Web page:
Reading 2013

Another year, some more great books (see also 2011, 2012).



Cathedral, Raymond Carver – Always wanted to read Carver; Junot Díaz suggested this one in a recent interview. Some of the best short stories I’ve read in ages. Modern Chekhov, etc., sure. But they’re also slow-burning page-turners—and after all, isn’t that a large part of the point of reading? I can’t say that they always preserve a kind of dignity in the everyday-or-worse characters; but they make them real and mundane in a way that’s extremely compelling and fascinating and believable. But beyond that, it’s the interactions between people that shine: it’s almost a relief to be shown that what can be most important are these encounters, whether in crisis situations or not. I read this from Carver: Collected Stories, and look forward to reading more.

The Dog Stars, Peter Heller – Good and sometimes great writing; insightful, suspenseful, pensive, and with three-dimensional characters. And it’s a page-turner. I don’t care how many post-apocalyptic books have been written blah blah blah; does it really matter? Anyway, I haven’t read many, but I think this stands on its own, and the situation is ultimately a framework, a platform for characters (mostly Hig) trying to understand themselves and their motivations. Beautifully done, in my humble opinion. A great summer read—but I say that partly because I read it in the summer, I suppose.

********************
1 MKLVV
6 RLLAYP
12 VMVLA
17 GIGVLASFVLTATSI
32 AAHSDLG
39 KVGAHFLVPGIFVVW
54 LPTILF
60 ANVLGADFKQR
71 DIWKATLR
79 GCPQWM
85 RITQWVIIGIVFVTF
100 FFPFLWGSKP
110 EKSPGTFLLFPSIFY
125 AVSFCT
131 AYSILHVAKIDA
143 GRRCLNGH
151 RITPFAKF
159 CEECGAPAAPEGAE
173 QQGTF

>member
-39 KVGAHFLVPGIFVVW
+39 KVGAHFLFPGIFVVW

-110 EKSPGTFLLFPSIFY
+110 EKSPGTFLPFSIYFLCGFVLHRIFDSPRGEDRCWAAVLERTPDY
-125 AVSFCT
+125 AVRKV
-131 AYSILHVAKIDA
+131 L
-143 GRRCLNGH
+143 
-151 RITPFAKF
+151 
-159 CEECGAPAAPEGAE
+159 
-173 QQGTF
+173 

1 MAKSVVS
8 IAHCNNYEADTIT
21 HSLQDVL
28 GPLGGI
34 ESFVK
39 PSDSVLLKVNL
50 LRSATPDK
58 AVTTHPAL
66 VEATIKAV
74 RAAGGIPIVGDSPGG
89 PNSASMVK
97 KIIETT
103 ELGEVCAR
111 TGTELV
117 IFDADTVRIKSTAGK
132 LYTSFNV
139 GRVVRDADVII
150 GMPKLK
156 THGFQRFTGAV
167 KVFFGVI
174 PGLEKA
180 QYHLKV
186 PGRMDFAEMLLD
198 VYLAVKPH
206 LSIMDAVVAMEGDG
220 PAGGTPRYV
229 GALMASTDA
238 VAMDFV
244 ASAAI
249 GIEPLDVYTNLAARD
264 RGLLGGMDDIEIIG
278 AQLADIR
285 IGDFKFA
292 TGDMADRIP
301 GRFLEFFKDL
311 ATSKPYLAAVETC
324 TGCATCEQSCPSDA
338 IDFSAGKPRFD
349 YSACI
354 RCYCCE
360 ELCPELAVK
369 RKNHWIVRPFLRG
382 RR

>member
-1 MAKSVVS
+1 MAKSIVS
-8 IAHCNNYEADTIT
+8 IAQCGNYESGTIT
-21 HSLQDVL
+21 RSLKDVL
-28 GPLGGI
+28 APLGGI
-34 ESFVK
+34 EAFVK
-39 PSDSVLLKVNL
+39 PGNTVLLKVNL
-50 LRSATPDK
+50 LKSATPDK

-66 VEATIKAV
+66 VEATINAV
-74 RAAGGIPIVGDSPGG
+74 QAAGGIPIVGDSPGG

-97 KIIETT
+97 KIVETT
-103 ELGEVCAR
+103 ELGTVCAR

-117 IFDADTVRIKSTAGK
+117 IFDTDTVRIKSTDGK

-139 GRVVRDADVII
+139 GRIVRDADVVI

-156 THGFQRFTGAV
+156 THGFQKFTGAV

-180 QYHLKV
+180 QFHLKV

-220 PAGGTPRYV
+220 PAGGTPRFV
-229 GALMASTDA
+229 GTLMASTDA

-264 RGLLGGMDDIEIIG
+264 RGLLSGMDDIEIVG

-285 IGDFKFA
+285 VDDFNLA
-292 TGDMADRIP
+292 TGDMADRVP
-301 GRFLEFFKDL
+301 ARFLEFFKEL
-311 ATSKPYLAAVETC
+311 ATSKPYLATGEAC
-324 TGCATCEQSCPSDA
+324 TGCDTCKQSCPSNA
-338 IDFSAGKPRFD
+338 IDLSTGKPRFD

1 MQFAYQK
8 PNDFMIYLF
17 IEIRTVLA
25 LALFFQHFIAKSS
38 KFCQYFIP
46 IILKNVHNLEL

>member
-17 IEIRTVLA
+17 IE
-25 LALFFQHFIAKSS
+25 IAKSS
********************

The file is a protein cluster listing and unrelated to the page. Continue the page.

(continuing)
Tenth of December, George Saunders – Saunders draws you in with surprising humour and squeezes, simultaneously. In less capable hands, some of these portrayals might have come across as condescending; but there’s enough insight, not to mention familiarity, to push things forward in a sympathetic way and towards ends which render the details just that. The reader feels inside these heads and incorporates a complete internal consistency. Entertaining and enlightening.

Levels of Life, Julian Barnes – An unusual premise, to say the least: the history of ballooning leading into the loss of a spouse. But it’s pulled off beautifully. Barnes has become one of my favourite writers.

Claire of the Sea Light, Edwidge Danticat – It’s a beautiful arc, but at a point—specifically, through some of the chapter “Di Mwen, Tell Me”—the writing falls apart a bit. But overall it made me want to read some of Danticat’s earlier books.